Three scenarios for the outcome of the US election
In the US, 3 November 2020 will be election day. Investors should prepare for volatile market phases. Which asset classes, sectors and companies will benefit from which election outcome? This question is not easy to answer, but some initial reliable hypotheses can be derived from the parties’ election manifestos. Key economic policy areas such as taxes, trade, infrastructure, wages and regulation will be affected in very different ways, depending on which party forms the next federal government. The election outcome could have significant implications for investment. A combination of strategic research and bottom-up analysis will be highly effective in this context.
The election result might be contested
According to our experts, there are three realistic outcome scenarios for this election. The Democratic challenger Joe Biden is currently ahead of the incumbent Donald Trump in polls and forecasts (e.g. FiveThirtyEight). But Biden is by no means sure to win. In the event of a close outcome, there is also a short-term risk of the result being contested. US President Donald Trump has repeatedly called into question the legitimacy of an election that is expected to see a high proportion of postal votes due to the coronavirus pandemic.
Joe Biden is the clear frontrunner, but uncertainty remains high
But what do the election manifestos tell us about the policy agenda? Surprisingly, it turns out that there are some remarkable areas of overlap. In terms of economic policy, both candidates have a clear focus on US interests. This means that regardless of who the next president of the United States is, the tone of US trade and technology policy towards China is unlikely to change fundamentally. However, Biden would probably take a more conciliatory and moderate approach. The implementation of the election manifestos will also be influenced by the electoral arithmetic in the US Congress. Whether a president governs with a majority in both or only one of the chambers of Congress has a huge impact on the government’s scope for action.
Scenario 1: Biden wins with a Democratic majority in both chambers (‘Democratic sweep’)
Some parliamentary seats will also be contested on 3 November. This means that the Democrats could conceivably not only have their candidate elected as the next president but also win a congressional majority (‘Democratic sweep’). The Democratic majority in the House of Representatives currently seems well established. A Democratic majority in the Senate could probably be achieved only in conjunction with the victory of Joe Biden in the presidential election. Voters in the small number of fiercely contested swing states would be relatively unlikely to vote for the presidential candidate of one party and, at the same time, for the Senate candidate of the other.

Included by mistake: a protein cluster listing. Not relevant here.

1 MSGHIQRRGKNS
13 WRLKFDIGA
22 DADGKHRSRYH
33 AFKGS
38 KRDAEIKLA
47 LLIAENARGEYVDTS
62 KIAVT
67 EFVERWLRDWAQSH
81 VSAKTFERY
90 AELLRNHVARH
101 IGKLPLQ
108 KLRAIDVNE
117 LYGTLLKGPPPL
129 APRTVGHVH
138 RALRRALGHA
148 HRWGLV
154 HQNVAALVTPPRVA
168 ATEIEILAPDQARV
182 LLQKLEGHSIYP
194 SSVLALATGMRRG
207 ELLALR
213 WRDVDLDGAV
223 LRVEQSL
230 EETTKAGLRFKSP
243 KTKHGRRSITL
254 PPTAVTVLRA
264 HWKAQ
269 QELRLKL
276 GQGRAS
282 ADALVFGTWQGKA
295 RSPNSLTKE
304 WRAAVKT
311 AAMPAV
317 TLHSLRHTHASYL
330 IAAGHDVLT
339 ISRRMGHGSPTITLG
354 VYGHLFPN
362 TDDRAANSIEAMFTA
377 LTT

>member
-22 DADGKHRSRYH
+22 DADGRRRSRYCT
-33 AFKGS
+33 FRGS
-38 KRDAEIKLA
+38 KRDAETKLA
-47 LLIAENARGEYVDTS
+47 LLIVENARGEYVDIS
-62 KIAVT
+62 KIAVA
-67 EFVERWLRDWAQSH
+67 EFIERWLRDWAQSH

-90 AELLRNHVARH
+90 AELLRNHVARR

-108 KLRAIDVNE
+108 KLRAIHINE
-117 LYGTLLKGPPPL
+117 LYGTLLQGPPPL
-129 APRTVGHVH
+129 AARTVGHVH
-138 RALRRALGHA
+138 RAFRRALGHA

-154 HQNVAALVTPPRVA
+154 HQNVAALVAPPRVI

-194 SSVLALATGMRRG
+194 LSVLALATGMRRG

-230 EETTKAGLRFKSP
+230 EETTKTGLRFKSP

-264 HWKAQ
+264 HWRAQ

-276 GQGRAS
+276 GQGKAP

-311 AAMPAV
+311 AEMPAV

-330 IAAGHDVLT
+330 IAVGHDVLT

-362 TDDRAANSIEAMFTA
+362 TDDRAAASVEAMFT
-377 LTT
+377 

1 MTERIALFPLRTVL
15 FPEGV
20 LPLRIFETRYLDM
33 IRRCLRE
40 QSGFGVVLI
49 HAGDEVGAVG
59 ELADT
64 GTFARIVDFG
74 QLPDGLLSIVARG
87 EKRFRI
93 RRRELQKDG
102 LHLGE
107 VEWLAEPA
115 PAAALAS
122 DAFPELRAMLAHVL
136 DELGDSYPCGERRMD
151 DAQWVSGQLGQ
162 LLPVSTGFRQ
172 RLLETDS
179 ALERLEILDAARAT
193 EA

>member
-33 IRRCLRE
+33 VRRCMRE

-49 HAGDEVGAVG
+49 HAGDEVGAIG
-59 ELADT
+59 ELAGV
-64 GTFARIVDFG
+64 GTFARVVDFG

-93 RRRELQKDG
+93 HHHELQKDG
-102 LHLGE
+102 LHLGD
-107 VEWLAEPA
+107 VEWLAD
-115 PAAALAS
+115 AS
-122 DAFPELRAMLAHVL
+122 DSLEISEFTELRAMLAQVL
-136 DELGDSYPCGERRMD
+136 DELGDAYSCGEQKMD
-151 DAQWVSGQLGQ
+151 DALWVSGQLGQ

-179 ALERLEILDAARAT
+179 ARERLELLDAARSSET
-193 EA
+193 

Equities: correction as an opportunity to buy. A common concern is that Biden’s victory would adversely affect the earnings power of ‘corporate America’. This concern is not entirely unfounded. The Democratic election manifesto does deal a blow to US companies in some regards. On the other hand, it also includes plans for a very comprehensive and innovation-focused investment package worth around US$ 2.4 trillion. The immediate equity market response to a Biden victory and a Democratic sweep would probably be negative. But in the long term, the market could benefit from the increased potential for growth in the US economy and wage increases that should boost consumer spending. Furthermore, the trade rhetoric would probably be less harsh under a President Biden and US foreign policy would take a more diplomatic approach. In summary, an equity market correction in response to Biden’s victory could present an opportunity to buy.
Sectors: ESG set to benefit. The Democrats are planning to introduce stricter environmental, health and social standards, for example in the financial and energy sectors. This would probably put pressure on equities from these sectors. Shares of companies with a high proportion of labour costs and limited pricing power (hotel chains, restaurants, cafés, bars, retail) would also likely be adversely affected. On the other hand, companies in industries such as renewable energies, green tech and infrastructure and companies with high ESG ratings (ESG = environmental, social and corporate governance) would enjoy a tailwind. Companies with a low proportion of labour costs and significant pricing power (many multinationals) could benefit as well.
Government bonds/US dollar: moderately weaker. US Treasuries would initially be under moderate pressure due to reduced uncertainty (in connection with trade) and the less confrontational rhetoric that Biden is expected to bring to the presidency. Increased fiscal spending and the potential inflationary effect of rising wages and stronger aggregate demand are also typically unfavourable for US government bonds. Higher government bond yields would support the US dollar and counteract the downward pressure resulting from the general easing of diplomatic tensions and reduced uncertainty in connection with the trade dispute.
Scenario 2: Biden wins the presidency but not a congressional majority (‘Biden split’)